Hello everyone! As the year is quietly slipping away, I wanted to go ahead and let you know about the 2011 South Asian Challenge. For those of you who participated in 2010, I hope you will agree with the changes I’ve made and sign up again. For those of you who didn’t participate, I hope you will want to learn more about South Asia through this challenge! And for those of you who don’t have a blog and have no idea what a reading challenge even is? It’s simple: I challenge you to read books about South Asia and by South Asian authors during the calendar year of 2011. Read on for more information.
What books are eligible for the 2011 South Asian Challenge?
There are two ways for a book to qualify for the South Asian Challenge
(1) A book must be by a South Asian author. For these purposes, South Asia includes the following countries: India, Pakistan, Sri Lanka, Bangladesh, Bhutan, Nepal, and the Maldives. There are no limitations on what the book can be about. Some examples:
- Secret Daughter – Shilpi Somaya Gowda
- Watermark – Vanitha Sankaran
- Modern Spice – Monica Bhide
- In Other Rooms, Other Wonders – Daniyal Mueenuddin
- The Emperor of All Maladies – Siddhartha Mukherjee (review posting on 11/17)
(2) A book must be about South Asia. In this case, it can be set in a South Asian country or be about South Asians living abroad. It can also be a biography or memoir of a South Asian, or of a non-South Asian traveling or working in South Asia. In this case, the author does not need to be South Asian, as long as the subject matter focuses on the region, peoples, or cultures in some way. Some examples:
- The Blue Notebook – James Levine
- In the Land of No Right Angles – Daphne Beal
- Dreaming in Hindi – Katherine Russell Rich
- The Case of the Missing Servant – Tarquin Hall
- The Last Mughal: The Fall of a Dynasty, Delhi, 1857 – William Dalrymple
Any type book qualifies, as long as it meets one of the two guidelines above – a cookbook, short story or essay collection, travel guide – I’m not picky!
Do I need a blog to participate?
No! Everyone is encouraged to participate. There will be instructions on how to participate on each related post if you don’t have a blog.
Do we have to write reviews of what we read for the challenge?
No, though I’d love it if you did. The South Asian Review Database is my attempt to collect reviews of South Asian authors from across the web – I’d love new reviews for it!
I’m not sure whether this book qualifies or not. How can I tell?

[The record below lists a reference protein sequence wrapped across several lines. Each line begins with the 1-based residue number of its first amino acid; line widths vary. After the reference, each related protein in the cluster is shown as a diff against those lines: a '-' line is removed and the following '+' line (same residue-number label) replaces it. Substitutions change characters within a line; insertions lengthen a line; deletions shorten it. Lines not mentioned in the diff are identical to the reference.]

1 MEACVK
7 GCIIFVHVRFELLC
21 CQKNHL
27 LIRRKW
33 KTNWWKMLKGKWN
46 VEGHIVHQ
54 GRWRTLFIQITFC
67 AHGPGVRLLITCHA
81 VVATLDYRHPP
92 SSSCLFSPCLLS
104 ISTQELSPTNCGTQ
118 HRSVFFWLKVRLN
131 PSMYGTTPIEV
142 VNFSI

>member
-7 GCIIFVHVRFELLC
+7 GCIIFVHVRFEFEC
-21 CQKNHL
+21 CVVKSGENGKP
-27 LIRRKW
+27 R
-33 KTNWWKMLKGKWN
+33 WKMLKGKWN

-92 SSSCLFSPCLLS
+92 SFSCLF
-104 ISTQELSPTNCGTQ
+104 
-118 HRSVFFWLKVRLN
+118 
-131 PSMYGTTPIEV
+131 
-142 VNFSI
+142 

If you can make a case for it, then it qualifies. There are some situations that are difficult though. For example, Michael Ondaatje was born in Sri Lanka, but isn’t ethnically Sri Lankan and doesn’t write about the region. Does he qualify? I wouldn’t count him, but if you want to, that’s fine. This challenge isn’t meant to be strict or difficult; it’s meant to broaden your reading worldview!
Additionally, sometimes it is difficult to tell whether an author is from a South Asian country because that information isn’t publicly available. In this case, I go on instinct – if their name sounds pretty South Asian, I’d count it.
If only part of a book is about South Asia (for example, Geoff Dyer’s Jeff in Venice, Death in Varanasi), it still qualifies.
How do I participate?
On December 1, 2010, I will put up a post instructing people on how to sign up for the challenge. You will indicate your level goal when you sign up. I will also introduce the buttons for the challenge at that time.
EDIT: You can sign up here.
What dates does the challenge run?
January 1, 2011 – December 31, 2011
What are the levels?
South Asian Encounter – 1 book
South Asian Wanderer – 3 books
South Asian Explorer – 5 books
South Asian Adventurer – 7 books
South Asian Hero/Heroine – 10 books
South Asian Guru – Over 10 books (you can set your own goal)
Where can I find books by South Asian authors and about South Asia?
I thought you said movies were going to be part of the challenge. What happened?
I did want to expand the scope of the challenge, and movies seemed like a good way to do that. However, I realized that I really am passionate about people reading books rather than watching movies, so I decided to expand the challenge in another way, through the lifting of the restriction that books must be set in South Asia or be about South Asians.
If you have a question that isn’t covered, feel free to leave it in the comments!